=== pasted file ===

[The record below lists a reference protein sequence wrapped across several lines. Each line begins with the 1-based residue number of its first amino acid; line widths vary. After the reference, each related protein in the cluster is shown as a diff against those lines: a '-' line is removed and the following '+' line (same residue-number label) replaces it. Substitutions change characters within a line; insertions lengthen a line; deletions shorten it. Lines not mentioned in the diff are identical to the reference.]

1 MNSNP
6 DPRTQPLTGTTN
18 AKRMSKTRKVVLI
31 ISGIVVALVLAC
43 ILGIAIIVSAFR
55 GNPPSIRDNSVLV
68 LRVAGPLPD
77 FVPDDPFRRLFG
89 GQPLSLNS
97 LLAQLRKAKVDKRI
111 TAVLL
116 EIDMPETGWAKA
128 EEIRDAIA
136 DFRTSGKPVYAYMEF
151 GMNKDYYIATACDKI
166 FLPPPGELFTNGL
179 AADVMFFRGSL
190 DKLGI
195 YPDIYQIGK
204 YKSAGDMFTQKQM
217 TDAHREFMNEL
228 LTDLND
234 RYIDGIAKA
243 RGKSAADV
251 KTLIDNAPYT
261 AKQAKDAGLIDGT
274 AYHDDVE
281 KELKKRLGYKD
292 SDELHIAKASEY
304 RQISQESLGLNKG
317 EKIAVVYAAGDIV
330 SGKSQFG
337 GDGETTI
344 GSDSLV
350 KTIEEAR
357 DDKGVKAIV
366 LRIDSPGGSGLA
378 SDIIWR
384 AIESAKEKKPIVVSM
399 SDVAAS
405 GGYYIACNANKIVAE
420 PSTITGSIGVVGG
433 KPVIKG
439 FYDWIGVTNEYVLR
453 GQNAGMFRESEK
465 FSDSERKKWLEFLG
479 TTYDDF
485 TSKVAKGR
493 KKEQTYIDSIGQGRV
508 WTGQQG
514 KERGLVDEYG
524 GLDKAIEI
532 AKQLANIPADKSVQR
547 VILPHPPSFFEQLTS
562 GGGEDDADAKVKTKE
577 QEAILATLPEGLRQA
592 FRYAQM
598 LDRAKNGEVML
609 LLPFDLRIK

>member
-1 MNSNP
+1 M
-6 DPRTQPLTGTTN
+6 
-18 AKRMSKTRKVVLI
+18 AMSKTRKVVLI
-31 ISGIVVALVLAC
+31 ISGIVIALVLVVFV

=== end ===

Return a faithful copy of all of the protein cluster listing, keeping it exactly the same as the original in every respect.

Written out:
[The record below lists a reference protein sequence wrapped across several lines. Each line begins with the 1-based residue number of its first amino acid; line widths vary. After the reference, each related protein in the cluster is shown as a diff against those lines: a '-' line is removed and the following '+' line (same residue-number label) replaces it. Substitutions change characters within a line; insertions lengthen a line; deletions shorten it. Lines not mentioned in the diff are identical to the reference.]

1 MNSNP
6 DPRTQPLTGTTN
18 AKRMSKTRKVVLI
31 ISGIVVALVLAC
43 ILGIAIIVSAFR
55 GNPPSIRDNSVLV
68 LRVAGPLPD
77 FVPDDPFRRLFG
89 GQPLSLNS
97 LLAQLRKAKVDKRI
111 TAVLL
116 EIDMPETGWAKA
128 EEIRDAIA
136 DFRTSGKPVYAYMEF
151 GMNKDYYIATACDKI
166 FLPPPGELFTNGL
179 AADVMFFRGSL
190 DKLGI
195 YPDIYQIGK
204 YKSAGDMFTQKQM
217 TDAHREFMNEL
228 LTDLND
234 RYIDGIAKA
243 RGKSAADV
251 KTLIDNAPYT
261 AKQAKDAGLIDGT
274 AYHDDVE
281 KELKKRLGYKD
292 SDELHIAKASEY
304 RQISQESLGLNKG
317 EKIAVVYAAGDIV
330 SGKSQFG
337 GDGETTI
344 GSDSLV
350 KTIEEAR
357 DDKGVKAIV
366 LRIDSPGGSGLA
378 SDIIWR
384 AIESAKEKKPIVVSM
399 SDVAAS
405 GGYYIACNANKIVAE
420 PSTITGSIGVVGG
433 KPVIKG
439 FYDWIGVTNEYVLR
453 GQNAGMFRESEK
465 FSDSERKKWLEFLG
479 TTYDDF
485 TSKVAKGR
493 KKEQTYIDSIGQGRV
508 WTGQQG
514 KERGLVDEYG
524 GLDKAIEI
532 AKQLANIPADKSVQR
547 VILPHPPSFFEQLTS
562 GGGEDDADAKVKTKE
577 QEAILATLPEGLRQA
592 FRYAQM
598 LDRAKNGEVML
609 LLPFDLRIK

>member
-1 MNSNP
+1 M
-6 DPRTQPLTGTTN
+6 
-18 AKRMSKTRKVVLI
+18 AMSKTRKVVLI
-31 ISGIVVALVLAC
+31 ISGIVIALVLVVFV